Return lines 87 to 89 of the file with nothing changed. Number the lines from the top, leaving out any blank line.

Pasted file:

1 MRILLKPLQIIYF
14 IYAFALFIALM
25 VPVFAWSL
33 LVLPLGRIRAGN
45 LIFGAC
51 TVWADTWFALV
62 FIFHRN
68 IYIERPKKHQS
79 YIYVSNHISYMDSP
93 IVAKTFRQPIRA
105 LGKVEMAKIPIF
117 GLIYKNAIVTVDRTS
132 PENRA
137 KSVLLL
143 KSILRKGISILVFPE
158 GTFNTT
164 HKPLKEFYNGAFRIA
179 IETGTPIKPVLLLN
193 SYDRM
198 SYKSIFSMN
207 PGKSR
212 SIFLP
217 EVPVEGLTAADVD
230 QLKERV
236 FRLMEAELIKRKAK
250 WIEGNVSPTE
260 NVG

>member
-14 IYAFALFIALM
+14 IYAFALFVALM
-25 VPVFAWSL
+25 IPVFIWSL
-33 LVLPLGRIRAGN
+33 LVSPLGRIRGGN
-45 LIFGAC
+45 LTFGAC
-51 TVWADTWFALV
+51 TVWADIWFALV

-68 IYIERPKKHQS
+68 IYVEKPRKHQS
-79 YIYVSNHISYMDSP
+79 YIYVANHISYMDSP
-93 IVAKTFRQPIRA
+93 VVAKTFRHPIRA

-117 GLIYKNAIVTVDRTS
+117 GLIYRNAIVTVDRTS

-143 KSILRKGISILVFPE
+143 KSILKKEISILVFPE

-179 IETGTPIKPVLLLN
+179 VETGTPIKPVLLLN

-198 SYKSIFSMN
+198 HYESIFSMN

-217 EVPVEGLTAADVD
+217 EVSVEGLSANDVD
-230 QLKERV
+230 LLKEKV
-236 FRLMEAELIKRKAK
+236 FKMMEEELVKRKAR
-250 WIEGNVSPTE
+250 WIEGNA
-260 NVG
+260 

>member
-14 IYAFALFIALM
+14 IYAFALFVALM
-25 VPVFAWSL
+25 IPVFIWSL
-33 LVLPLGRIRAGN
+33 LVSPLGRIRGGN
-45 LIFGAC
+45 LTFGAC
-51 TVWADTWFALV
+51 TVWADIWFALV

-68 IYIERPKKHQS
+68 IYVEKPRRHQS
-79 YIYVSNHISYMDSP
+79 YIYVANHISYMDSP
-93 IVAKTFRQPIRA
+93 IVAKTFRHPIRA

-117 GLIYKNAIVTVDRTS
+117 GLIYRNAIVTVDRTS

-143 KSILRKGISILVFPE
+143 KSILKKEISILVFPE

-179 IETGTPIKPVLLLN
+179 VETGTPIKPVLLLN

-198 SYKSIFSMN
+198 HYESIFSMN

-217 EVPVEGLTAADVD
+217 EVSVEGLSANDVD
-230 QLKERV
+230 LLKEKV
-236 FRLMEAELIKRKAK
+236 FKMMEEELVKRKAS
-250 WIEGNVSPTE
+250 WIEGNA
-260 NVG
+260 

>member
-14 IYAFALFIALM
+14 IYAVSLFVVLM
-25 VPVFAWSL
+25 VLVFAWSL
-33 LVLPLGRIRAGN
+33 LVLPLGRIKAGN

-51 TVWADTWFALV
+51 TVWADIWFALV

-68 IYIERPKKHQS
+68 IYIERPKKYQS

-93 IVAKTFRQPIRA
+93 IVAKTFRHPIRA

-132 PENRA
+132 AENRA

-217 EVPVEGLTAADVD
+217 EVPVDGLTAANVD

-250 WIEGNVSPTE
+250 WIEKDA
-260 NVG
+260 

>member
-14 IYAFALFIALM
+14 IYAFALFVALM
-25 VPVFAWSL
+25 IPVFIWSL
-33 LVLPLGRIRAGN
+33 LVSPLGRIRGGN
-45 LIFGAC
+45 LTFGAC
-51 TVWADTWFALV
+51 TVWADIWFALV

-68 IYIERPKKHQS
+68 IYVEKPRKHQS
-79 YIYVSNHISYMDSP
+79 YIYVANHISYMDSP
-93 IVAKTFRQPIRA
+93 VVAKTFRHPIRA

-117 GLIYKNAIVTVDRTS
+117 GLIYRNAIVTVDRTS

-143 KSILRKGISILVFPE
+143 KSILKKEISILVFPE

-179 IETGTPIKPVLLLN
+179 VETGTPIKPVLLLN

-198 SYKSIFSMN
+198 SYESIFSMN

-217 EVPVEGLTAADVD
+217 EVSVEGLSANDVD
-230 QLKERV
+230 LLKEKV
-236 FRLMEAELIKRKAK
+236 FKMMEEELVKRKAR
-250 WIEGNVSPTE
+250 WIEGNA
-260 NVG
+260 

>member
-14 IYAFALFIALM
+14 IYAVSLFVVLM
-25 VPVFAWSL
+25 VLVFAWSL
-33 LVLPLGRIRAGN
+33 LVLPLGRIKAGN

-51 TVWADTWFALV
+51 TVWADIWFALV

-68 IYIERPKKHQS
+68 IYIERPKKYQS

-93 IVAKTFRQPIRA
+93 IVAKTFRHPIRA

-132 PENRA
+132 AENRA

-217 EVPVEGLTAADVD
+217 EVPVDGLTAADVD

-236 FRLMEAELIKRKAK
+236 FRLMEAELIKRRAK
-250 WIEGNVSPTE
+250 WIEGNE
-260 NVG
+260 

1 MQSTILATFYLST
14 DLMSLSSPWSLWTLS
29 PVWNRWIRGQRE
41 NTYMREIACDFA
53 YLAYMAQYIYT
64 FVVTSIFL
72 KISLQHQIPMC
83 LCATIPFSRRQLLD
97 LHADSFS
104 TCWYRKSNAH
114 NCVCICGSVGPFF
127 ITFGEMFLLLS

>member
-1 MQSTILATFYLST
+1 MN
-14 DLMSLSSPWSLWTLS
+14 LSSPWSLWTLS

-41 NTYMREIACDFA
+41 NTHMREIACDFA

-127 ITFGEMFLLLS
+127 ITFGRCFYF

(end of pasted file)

+198 HYESIFSMN

-217 EVPVEGLTAADVD
+217 EVSVEGLSANDVD